We had no turtles until the last day, and then saw four Hawksbills on one dive (which was also the one dive when my camera malfunctioned). We were hoping to see nurse and reef sharks, as we have on previous trips here, but never did.

Gabe gives a thumbs up

I’m sure being a reef fish is tough at times, but in our reef visits most of the residents seemed at ease.  Some were clearly aware of us, and while some were shy, others were curious. Spending time close to them was both thrilling and wonderfully calming.  Looking hard at the animals and trying to understand them better gives new perspectives on ourselves.    

French grunts

Of course we’re worried about the future of the Cozumel coral reef ecosystem, as many coral reefs around the world are dying.  According to the IPCC, between 70 and 90 percent of coral reefs will perish by 2052 if global warming continues at present levels.    This would have a devastating impact on all ocean life, not to mention human life that depends on ocean life.  

Queen angelfish

But nature is amazingly resilient, and it’s certainly possible that we’ll figure out a way to stop killing coral reefs and other ecosystems.  It will take some work, though, since we’ve barely begun to understand the workings of reef systems. More research is needed.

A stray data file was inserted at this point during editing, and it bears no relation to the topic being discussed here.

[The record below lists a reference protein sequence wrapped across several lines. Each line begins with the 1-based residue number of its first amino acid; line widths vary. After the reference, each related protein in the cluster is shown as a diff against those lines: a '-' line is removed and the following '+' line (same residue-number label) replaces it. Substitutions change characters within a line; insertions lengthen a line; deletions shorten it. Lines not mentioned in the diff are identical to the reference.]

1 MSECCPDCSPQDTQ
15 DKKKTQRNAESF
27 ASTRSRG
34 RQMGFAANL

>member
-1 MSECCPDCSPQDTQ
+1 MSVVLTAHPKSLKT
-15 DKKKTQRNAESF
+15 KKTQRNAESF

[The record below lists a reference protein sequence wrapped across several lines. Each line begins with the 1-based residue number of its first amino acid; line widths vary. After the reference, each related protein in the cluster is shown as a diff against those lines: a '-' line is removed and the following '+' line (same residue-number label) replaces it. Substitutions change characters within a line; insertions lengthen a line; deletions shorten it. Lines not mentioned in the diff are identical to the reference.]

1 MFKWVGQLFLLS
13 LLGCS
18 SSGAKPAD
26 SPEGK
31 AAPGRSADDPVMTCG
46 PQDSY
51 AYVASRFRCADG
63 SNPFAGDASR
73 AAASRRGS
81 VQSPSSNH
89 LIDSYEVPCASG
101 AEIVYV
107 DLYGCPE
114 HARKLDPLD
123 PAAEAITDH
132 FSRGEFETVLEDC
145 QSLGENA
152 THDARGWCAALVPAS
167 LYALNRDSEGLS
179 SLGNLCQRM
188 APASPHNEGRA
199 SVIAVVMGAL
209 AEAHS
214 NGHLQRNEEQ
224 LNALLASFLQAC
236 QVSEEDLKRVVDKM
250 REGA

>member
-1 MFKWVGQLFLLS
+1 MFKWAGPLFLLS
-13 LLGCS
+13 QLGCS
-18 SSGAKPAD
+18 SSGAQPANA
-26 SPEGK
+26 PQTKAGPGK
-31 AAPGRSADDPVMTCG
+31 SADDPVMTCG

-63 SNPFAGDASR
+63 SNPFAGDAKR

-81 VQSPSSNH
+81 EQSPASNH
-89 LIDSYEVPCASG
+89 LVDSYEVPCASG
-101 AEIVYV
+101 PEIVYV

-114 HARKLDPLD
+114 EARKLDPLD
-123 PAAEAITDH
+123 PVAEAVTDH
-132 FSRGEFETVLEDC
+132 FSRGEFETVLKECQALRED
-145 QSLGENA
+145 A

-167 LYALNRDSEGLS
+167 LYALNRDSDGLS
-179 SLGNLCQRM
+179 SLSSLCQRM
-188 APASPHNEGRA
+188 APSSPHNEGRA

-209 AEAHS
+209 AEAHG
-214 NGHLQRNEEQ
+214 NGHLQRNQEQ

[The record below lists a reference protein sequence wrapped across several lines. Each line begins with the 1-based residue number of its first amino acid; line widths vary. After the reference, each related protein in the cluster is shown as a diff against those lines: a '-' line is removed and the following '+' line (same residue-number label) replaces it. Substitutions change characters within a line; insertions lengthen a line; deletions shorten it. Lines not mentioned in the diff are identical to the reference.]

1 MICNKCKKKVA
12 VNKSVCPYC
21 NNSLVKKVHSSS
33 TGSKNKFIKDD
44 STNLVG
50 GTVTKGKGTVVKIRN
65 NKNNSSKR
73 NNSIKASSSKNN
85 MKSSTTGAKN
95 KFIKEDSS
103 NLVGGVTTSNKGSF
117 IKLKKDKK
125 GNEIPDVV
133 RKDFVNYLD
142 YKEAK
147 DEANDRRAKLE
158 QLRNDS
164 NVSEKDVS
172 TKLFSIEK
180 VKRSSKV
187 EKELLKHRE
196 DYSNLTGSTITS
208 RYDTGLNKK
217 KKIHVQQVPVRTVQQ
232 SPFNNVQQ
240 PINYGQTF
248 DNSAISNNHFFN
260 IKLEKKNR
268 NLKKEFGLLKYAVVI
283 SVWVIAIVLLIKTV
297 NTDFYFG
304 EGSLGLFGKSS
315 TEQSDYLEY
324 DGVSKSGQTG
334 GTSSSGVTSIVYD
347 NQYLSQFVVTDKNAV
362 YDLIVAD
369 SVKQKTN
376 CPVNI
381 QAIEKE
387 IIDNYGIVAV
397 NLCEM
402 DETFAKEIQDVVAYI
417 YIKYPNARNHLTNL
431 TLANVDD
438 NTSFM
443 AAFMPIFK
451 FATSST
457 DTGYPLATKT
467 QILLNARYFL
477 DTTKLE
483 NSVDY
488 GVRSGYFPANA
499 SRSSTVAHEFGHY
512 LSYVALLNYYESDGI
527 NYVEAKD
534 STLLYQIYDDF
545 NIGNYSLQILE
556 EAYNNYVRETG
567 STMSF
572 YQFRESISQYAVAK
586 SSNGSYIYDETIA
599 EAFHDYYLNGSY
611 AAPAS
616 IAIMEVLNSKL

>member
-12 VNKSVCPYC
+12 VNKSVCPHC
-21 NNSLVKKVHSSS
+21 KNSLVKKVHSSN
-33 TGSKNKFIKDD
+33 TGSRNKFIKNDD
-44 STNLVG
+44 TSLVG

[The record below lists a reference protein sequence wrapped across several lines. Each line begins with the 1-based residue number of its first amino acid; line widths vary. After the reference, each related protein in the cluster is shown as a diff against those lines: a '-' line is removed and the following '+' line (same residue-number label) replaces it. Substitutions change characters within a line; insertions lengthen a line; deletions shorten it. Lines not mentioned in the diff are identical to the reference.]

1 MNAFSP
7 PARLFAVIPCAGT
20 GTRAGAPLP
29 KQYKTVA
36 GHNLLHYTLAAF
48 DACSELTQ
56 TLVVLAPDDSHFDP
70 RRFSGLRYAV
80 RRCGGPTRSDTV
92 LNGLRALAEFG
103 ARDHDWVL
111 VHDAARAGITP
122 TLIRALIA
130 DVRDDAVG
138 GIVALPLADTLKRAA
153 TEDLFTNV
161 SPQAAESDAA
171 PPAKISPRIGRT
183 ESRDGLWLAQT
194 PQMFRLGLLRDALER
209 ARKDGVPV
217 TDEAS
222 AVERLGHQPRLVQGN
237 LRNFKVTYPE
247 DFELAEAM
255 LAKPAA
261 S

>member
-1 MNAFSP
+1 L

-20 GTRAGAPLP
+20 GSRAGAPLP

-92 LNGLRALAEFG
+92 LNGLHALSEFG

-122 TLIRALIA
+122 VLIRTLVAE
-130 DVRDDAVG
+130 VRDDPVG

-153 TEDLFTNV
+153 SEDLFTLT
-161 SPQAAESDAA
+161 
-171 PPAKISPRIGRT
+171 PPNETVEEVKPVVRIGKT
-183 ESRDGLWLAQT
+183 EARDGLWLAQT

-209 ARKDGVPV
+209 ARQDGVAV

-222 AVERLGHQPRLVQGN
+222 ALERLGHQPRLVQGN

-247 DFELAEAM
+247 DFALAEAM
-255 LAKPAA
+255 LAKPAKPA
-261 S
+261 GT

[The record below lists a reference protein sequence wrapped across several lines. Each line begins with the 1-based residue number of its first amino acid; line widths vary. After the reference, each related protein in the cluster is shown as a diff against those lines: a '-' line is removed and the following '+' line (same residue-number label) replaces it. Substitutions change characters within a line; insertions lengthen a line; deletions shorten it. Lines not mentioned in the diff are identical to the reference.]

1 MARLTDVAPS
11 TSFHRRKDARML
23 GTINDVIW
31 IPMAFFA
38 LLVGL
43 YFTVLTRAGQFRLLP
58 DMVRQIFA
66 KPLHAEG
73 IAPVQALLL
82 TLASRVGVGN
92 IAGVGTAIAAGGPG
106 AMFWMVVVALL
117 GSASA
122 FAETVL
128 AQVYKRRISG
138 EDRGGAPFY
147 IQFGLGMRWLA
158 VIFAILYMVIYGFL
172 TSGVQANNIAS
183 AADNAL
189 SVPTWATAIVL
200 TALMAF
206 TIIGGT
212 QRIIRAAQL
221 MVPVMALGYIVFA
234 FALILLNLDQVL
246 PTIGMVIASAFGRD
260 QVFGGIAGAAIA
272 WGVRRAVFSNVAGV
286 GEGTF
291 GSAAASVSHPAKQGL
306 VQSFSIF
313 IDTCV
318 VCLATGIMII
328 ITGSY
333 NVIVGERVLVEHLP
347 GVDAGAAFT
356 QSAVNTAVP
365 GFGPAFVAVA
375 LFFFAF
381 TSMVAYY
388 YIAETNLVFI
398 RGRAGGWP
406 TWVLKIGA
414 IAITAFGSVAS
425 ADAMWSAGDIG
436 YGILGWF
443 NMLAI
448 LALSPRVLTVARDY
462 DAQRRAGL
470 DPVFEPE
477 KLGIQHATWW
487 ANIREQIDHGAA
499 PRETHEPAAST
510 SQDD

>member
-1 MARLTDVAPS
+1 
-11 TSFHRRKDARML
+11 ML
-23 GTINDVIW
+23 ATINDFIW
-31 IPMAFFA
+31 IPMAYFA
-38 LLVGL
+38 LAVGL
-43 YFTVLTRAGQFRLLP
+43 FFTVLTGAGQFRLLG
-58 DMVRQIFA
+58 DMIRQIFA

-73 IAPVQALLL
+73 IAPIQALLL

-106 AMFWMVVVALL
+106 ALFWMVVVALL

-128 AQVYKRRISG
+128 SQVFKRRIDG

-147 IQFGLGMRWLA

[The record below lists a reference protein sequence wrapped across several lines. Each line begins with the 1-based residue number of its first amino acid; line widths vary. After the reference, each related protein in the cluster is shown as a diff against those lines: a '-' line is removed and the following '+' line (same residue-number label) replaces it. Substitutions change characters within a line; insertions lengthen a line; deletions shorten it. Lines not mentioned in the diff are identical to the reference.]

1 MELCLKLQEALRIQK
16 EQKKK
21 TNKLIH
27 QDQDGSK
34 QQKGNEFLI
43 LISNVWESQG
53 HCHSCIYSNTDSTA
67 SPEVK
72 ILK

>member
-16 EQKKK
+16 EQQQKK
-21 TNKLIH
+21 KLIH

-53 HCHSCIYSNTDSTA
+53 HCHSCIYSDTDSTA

This is yet another reason why we need to boot Trump:  Trump’s war on science. As the NY Times reported last week, Trumpians are shutting down federally supported science programs left and right, and threatening scientists who call attention to climate change and other health risks.  Scientists with specialized and essential knowledge are getting let go or quitting government service, leaving us less and less able to address our emergencies. This is perverse!  

Porcupinefish